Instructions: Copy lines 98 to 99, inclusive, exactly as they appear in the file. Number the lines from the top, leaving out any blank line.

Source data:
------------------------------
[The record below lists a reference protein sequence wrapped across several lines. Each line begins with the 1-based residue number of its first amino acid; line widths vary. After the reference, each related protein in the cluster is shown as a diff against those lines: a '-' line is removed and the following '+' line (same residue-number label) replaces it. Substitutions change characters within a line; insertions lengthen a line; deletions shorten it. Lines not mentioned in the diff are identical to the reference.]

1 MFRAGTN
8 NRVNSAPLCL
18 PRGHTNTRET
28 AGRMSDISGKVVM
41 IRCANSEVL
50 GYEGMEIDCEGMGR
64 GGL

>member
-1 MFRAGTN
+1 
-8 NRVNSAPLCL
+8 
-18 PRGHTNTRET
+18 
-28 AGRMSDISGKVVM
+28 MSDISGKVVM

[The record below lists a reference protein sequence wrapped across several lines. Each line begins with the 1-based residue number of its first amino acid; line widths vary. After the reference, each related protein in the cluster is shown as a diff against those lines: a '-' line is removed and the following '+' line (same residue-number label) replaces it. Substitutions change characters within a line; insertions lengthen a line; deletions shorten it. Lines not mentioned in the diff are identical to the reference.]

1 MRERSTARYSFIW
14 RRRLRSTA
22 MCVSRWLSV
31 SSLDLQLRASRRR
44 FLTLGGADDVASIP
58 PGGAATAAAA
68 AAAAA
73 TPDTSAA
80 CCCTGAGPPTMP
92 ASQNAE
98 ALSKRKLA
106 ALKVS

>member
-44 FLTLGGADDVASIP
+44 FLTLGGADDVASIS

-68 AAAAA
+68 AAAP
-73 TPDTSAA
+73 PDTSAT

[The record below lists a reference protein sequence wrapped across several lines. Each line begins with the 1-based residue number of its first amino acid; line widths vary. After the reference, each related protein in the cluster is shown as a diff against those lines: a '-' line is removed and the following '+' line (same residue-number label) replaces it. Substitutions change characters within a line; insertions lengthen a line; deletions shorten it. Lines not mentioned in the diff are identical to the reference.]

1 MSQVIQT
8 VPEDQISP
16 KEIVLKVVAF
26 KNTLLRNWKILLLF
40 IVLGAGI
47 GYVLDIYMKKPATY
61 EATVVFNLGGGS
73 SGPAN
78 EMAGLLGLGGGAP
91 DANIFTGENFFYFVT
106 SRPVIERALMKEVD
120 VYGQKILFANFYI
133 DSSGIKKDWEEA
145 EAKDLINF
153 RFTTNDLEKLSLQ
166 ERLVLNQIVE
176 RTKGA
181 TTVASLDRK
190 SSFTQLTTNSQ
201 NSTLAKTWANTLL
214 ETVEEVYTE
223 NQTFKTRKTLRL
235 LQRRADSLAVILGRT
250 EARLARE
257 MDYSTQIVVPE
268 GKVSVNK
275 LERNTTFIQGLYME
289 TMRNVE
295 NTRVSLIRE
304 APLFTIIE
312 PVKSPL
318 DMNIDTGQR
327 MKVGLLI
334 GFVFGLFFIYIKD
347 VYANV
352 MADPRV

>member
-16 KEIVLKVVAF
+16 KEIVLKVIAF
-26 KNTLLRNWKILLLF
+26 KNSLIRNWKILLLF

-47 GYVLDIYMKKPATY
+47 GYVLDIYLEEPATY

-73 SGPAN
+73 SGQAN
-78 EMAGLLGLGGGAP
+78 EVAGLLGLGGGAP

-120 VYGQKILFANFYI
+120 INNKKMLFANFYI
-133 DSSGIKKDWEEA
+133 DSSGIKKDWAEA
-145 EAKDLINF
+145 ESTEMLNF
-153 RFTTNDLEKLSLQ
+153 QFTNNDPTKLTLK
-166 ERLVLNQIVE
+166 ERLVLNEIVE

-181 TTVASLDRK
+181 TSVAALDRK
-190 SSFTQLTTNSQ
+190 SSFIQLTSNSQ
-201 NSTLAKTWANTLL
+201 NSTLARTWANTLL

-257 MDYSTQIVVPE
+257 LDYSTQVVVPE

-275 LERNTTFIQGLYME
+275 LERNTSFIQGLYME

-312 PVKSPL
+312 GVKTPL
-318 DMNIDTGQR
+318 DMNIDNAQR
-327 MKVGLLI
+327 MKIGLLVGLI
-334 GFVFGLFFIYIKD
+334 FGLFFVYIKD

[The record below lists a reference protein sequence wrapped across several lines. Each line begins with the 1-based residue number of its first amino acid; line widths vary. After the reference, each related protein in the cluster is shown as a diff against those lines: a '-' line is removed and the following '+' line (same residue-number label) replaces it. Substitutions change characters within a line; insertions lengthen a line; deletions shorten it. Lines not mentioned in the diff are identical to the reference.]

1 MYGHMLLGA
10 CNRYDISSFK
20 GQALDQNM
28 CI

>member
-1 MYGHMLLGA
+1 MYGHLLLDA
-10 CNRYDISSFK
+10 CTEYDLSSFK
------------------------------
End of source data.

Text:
-190 SSFTQLTTNSQ
+190 SSFIQLTSNSQ